My latest purchases include Lonely Planet’s How to be a Travel Writer, Adventures with Camera and Pen by writer, adventurer, and photographer Anthony Dalton from Bookland Press in Toronto, and The Best American Travel Writing 2016 which includes contributions by guest editor Bill Bryson (and one of my favourite travel writers) as well as Elizabeth Gilbert, Paul Theroux and many more. I also picked up a copy of Roberta Temes’ How to Write a Memoir in 30 Days. The rationale for my shopping spree, (aside from being able to count these as business expenses!) is that, in order to edit the material, I need to know the elements that are generally considered to constitute great memoir and travel writing. So, when I need a break from the computer screen or I’m in transit, I can pick up a book and keep checking things off my to-do list. After all, my love of books and the written word is the whole reason Ann Kennedy Editorial Services exists!
Editors are often known, at least within our own circles, to be introverts. The other night, I was sitting right beside a singer-songwriter I was sure I recognized. It was a very small club filled with friends of the musical acts. The performer seemed personable enough, but rather than introduce myself and say something like “Weren’t you in a really popular band back in the early 90s?” I surreptitiously googled him. Yep, I was right. Founding member of the Lowest of the Low, who soared and fizzled within 2 frenetic years of recording one of the 10 best Canadian albums ever and playing to thousands of rabid fans. Of course, I wouldn’t have gotten as much juicy detail from a face-to-face conversation as I did from Wikipedia, but it might have been a pleasant exchange. I’ll never know!
Being an introvert is a frequently misunderstood quality. We’re not really aloof, and not necessarily shy. We just absorb what’s going on around us, figure out how each person present is feeling and think about how we want to respond. These are great characteristics for editors. We have in our care someone else’s personal thoughts, opinions and creative expression. We mustn’t interfere with their intended message or their literary voice. That takes careful analysis, observation, and quiet reflection. We gently massage the words on the page and polish the prose until it shines. Then we humbly hand it over and enjoy watching the writer take centre stage. Their success is our success.
Editors spend a lot of time alone, staring at a computer. That suits us just fine, as we enjoy and are energized by time with our own thoughts. So its almost like editors are created through natural selection. No square pegs being stuffed into round holes here! So if you find yourself needing an editor for a writing project, don’t judge us at the first meeting for being too quiet. We may not be the life of the party, but we definitely have your best interests at heart and the tools to give you the results you’re looking for.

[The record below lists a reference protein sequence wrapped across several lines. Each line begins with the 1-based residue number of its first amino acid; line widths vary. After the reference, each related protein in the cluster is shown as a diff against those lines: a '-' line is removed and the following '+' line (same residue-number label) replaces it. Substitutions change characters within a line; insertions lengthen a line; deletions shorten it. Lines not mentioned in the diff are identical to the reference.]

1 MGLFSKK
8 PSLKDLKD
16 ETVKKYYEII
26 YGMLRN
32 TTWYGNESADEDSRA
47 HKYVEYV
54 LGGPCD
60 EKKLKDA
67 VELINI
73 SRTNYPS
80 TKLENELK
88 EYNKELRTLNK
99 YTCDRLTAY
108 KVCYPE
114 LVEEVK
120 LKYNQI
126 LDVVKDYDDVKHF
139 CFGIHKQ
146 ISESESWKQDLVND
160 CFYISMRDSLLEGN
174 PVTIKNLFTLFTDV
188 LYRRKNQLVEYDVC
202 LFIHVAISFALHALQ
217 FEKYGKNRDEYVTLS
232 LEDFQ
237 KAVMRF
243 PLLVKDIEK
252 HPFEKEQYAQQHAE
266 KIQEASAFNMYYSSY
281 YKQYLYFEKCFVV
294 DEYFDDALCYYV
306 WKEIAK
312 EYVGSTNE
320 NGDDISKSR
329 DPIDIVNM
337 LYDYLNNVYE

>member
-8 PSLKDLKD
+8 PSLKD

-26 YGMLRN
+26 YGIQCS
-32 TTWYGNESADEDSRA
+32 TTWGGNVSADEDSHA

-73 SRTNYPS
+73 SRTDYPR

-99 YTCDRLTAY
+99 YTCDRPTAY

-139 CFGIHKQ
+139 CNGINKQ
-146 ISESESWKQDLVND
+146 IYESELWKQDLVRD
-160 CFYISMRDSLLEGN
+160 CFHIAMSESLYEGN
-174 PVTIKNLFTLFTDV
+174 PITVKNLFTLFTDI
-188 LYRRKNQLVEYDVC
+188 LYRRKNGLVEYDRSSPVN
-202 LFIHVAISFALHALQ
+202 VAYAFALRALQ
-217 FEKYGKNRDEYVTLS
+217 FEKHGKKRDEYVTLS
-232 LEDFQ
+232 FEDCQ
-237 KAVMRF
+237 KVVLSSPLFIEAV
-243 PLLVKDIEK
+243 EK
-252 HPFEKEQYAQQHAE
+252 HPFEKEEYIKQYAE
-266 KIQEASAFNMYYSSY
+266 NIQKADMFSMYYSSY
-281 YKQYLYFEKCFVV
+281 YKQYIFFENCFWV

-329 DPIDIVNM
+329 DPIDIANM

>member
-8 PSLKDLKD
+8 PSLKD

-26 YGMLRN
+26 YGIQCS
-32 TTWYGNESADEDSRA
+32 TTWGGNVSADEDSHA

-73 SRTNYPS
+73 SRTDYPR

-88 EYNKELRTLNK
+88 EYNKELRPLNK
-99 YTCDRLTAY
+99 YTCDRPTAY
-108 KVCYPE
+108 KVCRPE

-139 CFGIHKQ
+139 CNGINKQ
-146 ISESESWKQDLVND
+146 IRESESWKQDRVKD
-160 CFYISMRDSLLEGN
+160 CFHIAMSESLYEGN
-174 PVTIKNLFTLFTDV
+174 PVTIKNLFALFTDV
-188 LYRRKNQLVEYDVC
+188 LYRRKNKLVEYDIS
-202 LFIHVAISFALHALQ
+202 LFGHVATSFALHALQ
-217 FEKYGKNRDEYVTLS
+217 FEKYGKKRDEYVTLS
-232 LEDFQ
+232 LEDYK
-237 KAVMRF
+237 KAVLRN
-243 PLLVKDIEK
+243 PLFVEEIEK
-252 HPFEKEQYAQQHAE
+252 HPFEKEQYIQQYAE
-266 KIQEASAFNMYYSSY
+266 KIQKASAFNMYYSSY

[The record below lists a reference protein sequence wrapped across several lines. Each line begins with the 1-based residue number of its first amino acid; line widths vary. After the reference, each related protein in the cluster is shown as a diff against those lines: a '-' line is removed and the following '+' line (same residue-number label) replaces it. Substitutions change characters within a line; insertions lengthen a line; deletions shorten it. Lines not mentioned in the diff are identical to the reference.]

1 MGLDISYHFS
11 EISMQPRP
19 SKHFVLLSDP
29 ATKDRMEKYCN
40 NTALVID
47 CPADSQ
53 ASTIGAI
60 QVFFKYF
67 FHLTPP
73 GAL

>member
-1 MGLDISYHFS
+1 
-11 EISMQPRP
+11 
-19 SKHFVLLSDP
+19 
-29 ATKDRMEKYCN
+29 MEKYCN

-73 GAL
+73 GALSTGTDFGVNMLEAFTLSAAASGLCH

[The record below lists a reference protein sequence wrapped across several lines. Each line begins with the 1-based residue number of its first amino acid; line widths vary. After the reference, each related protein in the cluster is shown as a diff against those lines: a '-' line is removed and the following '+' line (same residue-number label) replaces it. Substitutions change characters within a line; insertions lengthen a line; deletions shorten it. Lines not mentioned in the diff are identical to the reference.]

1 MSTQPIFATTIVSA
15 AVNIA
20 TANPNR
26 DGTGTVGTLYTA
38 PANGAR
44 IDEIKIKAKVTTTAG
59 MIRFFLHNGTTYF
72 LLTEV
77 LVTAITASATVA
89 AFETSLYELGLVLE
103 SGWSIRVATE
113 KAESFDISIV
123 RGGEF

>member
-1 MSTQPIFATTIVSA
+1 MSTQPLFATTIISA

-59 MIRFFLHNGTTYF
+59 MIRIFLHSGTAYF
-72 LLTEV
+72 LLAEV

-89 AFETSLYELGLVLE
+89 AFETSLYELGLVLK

That’s right–I may have been silent for a long time, but I have NOT been idle. I went back to school (George Brown College), got my Editing Certificate, and I’m hanging out my shingle! What exactly does an editor do, you ask? We help people who work with words polish their message so that it is error free–that covers not just spelling, grammar and syntax, but also facts, cross-references, order, consistency, formatting and so much more. I offer proofreading, copy editing and writing services as well as sensitivity reading with regard to disability-related writing. My website is under construction as I write this–I’ll keep you posted. In the meantime, you can connect with me through my Ann Kennedy Editorial Services Facebook page, LinkedIn and Twitter. Whether you’re writing a book, a blog, an article, an instruction guide, your memoirs (my specialty!), advertising copy or promotional materials, you’ll need an independent pair of eyes with the un-biased, professional skills to help make your words make the desired impact. How can I help you?
I suffer from “Doug brain”. You know the movie “Up”? Doug the dog, completely focused on his master until a rodent runs by. That’s me, and there are lots of squirrels in my world.
Typically, I wake up at 7 am, roll into the kitchen to dish out the dog’s breakfast, and, because I’ve more often than not been awake ’til 3, head back to bed. In that brief interval, however, my mind is flooded with an overload of information reminiscent of Times Square’s glaring billboards. If I were wired to a machine that could transcribe the clatter, I’m sure it would explode with the effort to keep up. This is both my challenge and my inspiration for writing today’s blog. Instead of going back to bed, I’m at the computer, hoping to harness some of that mental energy and channel it into something compelling, or at least funny. It feels a bit like trying to catch a squirrel. Excuse me while I get more tea and a bite to eat…
Okay, I’m back, but in the interest of full disclosure you should know that while I was gone I had 5 more ideas for blogs, thought of 6 other things I need to do this morning and had to go back into the kitchen to retrieve something I forgot only to forget what I forgot.
Writing is something I’ve always loved to do. When I find just the right word to convey the meaning and emotion I’m describing, I’m euphoric. However, I never truly believed I could do it. Well, this is the year I fake it ’til I make it. This blog is my beginning and I’m looking for your feedback to help keep me focused on my journey.
Insomnia sucks. But it has some interesting side effects. For instance, I was just about to type “it’s okay to end a sandwich with a preposition” on my Facebook status update. I’m not even hungry. My tablet keyboard is also starting to give me attitude via annoyingly unresponsive keys. Like, my fingers are getting a friggin’ workout just trying to express my thoughts here without typos. I’m obsessive about catching typos, and by saying that I’m guaranteed to leave at least one in this blog entry, especially having been awake most of the night due to my insomnia.
See what I did there? Full circle.
Welcome to my blog! I’ve been ‘thinking about’ doing this for months, and what better time than on New Years Day, when people are full of the promise of a New Year and promises they don’t intend to keep? Or maybe they do, but life gets in the way. I let myself get consumed with making way too many decisions, establishing guidelines, structure, meaning and direction…hence the months of procrastination. I’m just gonna write something. Every day. It’s not going to be the next Hemingway, but I’m sure it will take me somewhere exciting. You’re welcome to follow.
For now, I pledge to eat less, exercise more (let’s just get that one out of the way); Facebook less, LinkedIn more; text less, telephone more (I’m not attached to my cell, I generally don’t have it on my person when I’m at home, and I missed opportunities to see friends because they’ve texted me about getting together on the spur of the moment–texts which I didn’t see until hours or days later. I hope to lead by example!); sleep more instead of studying into the night; study more instead of sleeping into the day; call my dad every day, and ‘think’ a little less, ‘do’ a little more. I hope the next 364 days inspire you!